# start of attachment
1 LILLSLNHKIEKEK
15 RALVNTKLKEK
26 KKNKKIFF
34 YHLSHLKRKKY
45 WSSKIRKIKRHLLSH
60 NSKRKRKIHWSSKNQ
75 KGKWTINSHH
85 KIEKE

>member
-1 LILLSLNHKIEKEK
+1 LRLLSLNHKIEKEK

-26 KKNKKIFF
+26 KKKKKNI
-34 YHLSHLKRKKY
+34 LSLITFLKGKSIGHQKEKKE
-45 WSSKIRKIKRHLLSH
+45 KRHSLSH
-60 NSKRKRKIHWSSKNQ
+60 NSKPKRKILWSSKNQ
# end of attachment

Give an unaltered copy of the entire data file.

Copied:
1 LILLSLNHKIEKEK
15 RALVNTKLKEK
26 KKNKKIFF
34 YHLSHLKRKKY
45 WSSKIRKIKRHLLSH
60 NSKRKRKIHWSSKNQ
75 KGKWTINSHH
85 KIEKE

>member
-1 LILLSLNHKIEKEK
+1 LRLLSLNHKIEKEK

-26 KKNKKIFF
+26 KKKKKNI
-34 YHLSHLKRKKY
+34 LSLITFLKGKSIGHQKEKKE
-45 WSSKIRKIKRHLLSH
+45 KRHSLSH
-60 NSKRKRKIHWSSKNQ
+60 NSKPKRKILWSSKNQ